3. Does a hunter need my permission to retrieve an animal injured on another property?  Yes.  The written permission requirement applies to all of these activities:  shooting, shooting at, catching, killing, injuring, or pursuing a wild bird, wild waterfowl or wild animal.  ORC 1533.17.
  4. Will I be liable if a hunter is injured on my land?  Probably not.  Two laws apply to this situation, depending upon whether you gave the hunter permission.   A landowner is not liable for injuries to or harm caused by a hunter who does not have written permission to be on the land.  ORC 1533.17.  Ohio’s Recreational User Statute applies when a hunter does have permission to be on the land; it states that a landowner has no legal duty to keep the premises safe for a hunter and assumes no responsibility for or incurs liability for any injury to person or property caused by any act of a hunter.  ORC 1533.181.  Note that this immunity doesn’t apply if the landowner charges a fee for hunting, unless the fee is a payment made under a hunting lease with a hunter or hunting group.  ORC 1533.18.  Read more about the law in our law bulletin, here.  These laws provide significant protection from liability for hunter injuries, but won’t protect a landowner who willfully or recklessly causes harm to hunters.  One situation that might rise to the level of willful or reckless conduct by a landowner is granting permission to too many hunters and failing to inform or manage the hunters, explained below.
  5. What if several people want to hunt on my land—how many should I allow?  Ohio law does not state how many hunters can have permission to hunt on a parcel, but be careful about setting up a dangerous situation by allowing multiple hunters on the land at onceIf you do give permission to several hunters, let them know that others could also be hunting on the land and designate a particular parking area so that they know when other hunters are present.  You could even consider scheduling hunters on certain days.  If the hunters are part of a hunting club, consider leasing your land to the hunting club and letting the club decide how to manage multiple hunters (see our Hunting Lease checklist, here).  Taking such steps to manage multiple hunters will ensure that you aren’t behaving recklessly and have immunity from liability under the Recreational User Statute.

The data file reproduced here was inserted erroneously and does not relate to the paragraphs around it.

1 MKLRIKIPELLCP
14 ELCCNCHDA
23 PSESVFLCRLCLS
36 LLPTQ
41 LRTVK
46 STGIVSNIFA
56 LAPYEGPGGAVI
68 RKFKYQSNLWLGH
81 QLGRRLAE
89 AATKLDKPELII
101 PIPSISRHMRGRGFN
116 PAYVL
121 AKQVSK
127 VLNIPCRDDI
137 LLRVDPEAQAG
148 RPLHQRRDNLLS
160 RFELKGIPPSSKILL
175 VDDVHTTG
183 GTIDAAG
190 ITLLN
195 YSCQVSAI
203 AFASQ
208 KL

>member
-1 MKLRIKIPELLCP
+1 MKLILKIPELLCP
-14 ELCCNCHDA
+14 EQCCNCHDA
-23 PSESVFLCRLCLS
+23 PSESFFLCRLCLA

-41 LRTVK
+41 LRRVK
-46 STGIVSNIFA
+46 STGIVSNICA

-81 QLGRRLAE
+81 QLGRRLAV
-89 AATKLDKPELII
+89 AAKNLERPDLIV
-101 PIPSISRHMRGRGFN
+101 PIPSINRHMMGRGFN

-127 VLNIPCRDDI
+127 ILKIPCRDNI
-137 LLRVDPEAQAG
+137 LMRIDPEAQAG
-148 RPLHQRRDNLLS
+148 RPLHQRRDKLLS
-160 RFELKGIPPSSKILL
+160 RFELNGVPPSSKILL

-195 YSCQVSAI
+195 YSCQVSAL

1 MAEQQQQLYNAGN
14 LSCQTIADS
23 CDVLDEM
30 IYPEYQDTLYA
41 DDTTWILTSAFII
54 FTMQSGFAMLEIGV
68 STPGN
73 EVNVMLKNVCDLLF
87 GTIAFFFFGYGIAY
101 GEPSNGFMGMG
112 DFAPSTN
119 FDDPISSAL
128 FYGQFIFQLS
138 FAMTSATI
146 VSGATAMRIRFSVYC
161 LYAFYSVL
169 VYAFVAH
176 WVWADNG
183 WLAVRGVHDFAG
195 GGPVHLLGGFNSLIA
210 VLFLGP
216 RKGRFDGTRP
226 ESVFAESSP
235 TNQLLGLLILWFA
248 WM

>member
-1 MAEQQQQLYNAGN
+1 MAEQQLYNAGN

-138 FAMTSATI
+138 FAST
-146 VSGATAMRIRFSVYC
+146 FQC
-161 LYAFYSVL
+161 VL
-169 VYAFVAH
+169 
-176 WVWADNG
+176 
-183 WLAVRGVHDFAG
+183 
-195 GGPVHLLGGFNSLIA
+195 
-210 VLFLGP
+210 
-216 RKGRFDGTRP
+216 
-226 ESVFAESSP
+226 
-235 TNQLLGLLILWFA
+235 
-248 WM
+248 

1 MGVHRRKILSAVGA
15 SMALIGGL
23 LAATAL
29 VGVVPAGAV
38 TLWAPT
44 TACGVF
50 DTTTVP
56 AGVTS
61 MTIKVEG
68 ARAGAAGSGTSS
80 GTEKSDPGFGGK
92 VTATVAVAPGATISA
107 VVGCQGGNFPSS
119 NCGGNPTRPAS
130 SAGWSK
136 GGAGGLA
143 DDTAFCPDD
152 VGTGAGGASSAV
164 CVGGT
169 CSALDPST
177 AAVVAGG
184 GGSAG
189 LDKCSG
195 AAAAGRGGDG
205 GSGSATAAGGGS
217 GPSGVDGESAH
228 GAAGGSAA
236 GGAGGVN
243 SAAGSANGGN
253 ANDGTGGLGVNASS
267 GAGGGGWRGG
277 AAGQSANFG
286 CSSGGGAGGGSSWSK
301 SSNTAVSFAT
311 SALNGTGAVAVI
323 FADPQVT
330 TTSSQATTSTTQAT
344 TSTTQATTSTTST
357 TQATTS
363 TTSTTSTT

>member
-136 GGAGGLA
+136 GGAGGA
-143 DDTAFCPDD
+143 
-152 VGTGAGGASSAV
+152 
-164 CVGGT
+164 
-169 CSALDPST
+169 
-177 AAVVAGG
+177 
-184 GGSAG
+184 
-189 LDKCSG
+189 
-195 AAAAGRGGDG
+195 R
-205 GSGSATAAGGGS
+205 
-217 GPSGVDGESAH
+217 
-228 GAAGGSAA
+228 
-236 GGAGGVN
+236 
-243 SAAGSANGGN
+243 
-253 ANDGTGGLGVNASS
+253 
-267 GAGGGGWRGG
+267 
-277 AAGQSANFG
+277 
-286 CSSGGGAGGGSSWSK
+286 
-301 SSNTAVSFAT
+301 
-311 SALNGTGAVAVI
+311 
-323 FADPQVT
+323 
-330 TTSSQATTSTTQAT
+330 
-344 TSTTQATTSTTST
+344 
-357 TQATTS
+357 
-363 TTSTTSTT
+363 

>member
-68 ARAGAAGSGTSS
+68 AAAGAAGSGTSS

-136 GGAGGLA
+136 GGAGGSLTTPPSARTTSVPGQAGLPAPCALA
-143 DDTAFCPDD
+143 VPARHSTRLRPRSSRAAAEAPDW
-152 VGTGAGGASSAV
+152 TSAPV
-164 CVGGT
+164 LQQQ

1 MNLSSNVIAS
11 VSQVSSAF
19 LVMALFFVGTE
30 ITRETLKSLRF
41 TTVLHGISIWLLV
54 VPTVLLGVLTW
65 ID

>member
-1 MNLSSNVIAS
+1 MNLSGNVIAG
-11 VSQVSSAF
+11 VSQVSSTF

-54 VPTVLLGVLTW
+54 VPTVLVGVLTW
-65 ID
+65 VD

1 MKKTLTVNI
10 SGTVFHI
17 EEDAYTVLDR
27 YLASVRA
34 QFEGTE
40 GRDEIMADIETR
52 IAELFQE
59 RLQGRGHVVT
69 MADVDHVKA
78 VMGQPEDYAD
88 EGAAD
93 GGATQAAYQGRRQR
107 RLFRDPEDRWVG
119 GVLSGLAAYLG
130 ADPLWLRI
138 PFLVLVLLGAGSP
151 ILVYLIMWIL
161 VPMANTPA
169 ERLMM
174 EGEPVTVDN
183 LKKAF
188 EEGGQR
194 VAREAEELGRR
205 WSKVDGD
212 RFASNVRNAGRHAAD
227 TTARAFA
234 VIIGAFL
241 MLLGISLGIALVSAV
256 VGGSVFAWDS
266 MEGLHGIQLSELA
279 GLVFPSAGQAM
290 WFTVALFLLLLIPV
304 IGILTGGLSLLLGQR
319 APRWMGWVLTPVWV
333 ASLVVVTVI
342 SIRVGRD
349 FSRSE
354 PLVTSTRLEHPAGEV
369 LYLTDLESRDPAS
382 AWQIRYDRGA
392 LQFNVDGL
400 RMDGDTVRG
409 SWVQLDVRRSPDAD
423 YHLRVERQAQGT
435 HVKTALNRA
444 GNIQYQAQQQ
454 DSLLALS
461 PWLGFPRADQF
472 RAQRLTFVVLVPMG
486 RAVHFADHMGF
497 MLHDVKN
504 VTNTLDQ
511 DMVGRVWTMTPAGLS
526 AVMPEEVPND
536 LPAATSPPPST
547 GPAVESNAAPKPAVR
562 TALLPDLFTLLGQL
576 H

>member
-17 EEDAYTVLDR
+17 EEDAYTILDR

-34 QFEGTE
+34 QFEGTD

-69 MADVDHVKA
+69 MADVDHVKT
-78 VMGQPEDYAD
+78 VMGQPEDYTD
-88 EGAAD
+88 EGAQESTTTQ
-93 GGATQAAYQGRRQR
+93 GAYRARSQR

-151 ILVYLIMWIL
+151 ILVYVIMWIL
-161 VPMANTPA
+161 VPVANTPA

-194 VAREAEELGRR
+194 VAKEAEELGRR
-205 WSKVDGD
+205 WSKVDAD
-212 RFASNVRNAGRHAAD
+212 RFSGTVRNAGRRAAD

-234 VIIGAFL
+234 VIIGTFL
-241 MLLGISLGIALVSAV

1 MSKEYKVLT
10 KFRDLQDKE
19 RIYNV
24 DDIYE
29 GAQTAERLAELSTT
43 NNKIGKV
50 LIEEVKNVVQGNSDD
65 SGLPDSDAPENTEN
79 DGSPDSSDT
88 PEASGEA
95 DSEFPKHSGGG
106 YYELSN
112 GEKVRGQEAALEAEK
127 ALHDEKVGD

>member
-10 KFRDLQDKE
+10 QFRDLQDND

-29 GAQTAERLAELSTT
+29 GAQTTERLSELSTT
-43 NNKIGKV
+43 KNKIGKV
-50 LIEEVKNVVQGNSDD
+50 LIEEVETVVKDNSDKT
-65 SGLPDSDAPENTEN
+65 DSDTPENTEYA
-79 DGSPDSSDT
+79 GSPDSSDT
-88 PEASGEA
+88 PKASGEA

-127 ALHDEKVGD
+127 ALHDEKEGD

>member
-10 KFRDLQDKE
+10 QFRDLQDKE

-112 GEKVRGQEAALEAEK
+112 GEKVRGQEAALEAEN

6. Should I allow a hunter to bring along someone who’s not hunting? In regards to liability for that person, the Recreational User Statute described above applies to any person engaging in any kind of recreational activity, in addition to hunting. Hiking or walking on the land is a recreational activity covered under the law.  As long as you give permission and don’t charge the recreational user a fee, the law provides immunity from liability for their injuries. 
  7. What if a hunter leaves a tree stand or a blind on my land—can I get rid of it?  It depends.  It’s okay to carefully remove a stand or blind from the area, but be careful about damaging or getting rid of it too soon if it’s the property of a hunter who had permission to be on the land.  According to Ohio common law, you might be liable for the property under a claim of “conversion” if the property is not “abandoned” or “lost.”  Abandoned property is that to which the owner has relinquished all rights with the intention of not reclaiming it, while lost property is that which the owner has involuntarily parted with through neglect, carelessness, or inadvertence.  A finder who possesses abandoned property takes absolute title to the property, while a finder of lost property takes title against everyone except the owner.  In either case, destroying or disposing of property that is not abandoned or lost could lead to a claim of conversion, and you could be liable for the damages. 
  8. What if a hunter who had my permission to hunt ends up harming my property?  There are two ways with deal with property harm from hunters.  First, the hunting laws prohibit a hunter from acting in a negligent, careless or reckless manner so as to injure persons or property.  Violating this law can lead to first degree misdemeanor charges and compensation to the landowner, as well as revocation of the hunting licenses and permits.  ORC 1533.171 and 1533.99.  Second, Ohio law allows a landowner to seek compensation for the “reckless “destruction of vegetation, trees and crops under ORC 901.51.  Reckless means acting intentionally and without regard for consequences.  If successful, a landowner can receive triple the amount of the harm caused to the property.   
  9. What can I do to a trespasser who’s hunting on my land?   Dealing with trespassers is tricky.  First, don’t willfully harm the trespasser, as you could be liable for causing intentional harm.  Second, call your local ODNR wildlife officer or the Turn in a Poacher program, below, to report the incident.  Third, read our law bulletin on “Do’s and Don’ts of Dealing with Trespassers on the Farm,” available on farmoffice.osu.edu, here
  10. What if I see someone violating hunting laws?  ODNR’s “Turn in a Poacher” program encourages the public to report wildlife violations such as hunting out of season or without a license or permission.  The program provides several ways to report:  complete an online form available at http://wildlife.ohiodnr.gov/stay-informed/turn-in-a-poacher-tip and submit it through the internet or via mail,  call the TIP hotline at 1-800-POACHER, or use the same number to text photos of suspects, vehicles or signs of violations.  All reports are confidential.   

The nursery rhyme “A Hunting We Will Go” paints a happy-go-lucky picture of hunting.  But hunting raises many questions and concerns for agricultural landowners.  Ohio law offers rules and remedies that can ease those concerns.  Landowners who know and use the laws just might be able to hum along with the nursery rhyme through hunting season.